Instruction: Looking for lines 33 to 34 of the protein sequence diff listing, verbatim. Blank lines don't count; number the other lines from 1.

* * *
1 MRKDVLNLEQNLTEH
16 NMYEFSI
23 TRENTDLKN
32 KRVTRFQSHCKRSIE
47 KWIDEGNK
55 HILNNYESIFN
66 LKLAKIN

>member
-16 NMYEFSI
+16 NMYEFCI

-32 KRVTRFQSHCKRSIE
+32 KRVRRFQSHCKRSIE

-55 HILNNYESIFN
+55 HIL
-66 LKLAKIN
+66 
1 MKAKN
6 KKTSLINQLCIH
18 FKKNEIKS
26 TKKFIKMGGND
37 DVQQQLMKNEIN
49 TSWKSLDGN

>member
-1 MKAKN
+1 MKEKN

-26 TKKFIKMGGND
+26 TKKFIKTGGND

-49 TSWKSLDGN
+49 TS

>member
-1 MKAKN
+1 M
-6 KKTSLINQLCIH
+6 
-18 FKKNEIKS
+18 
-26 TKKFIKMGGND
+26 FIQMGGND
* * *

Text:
-6 KKTSLINQLCIH
+6 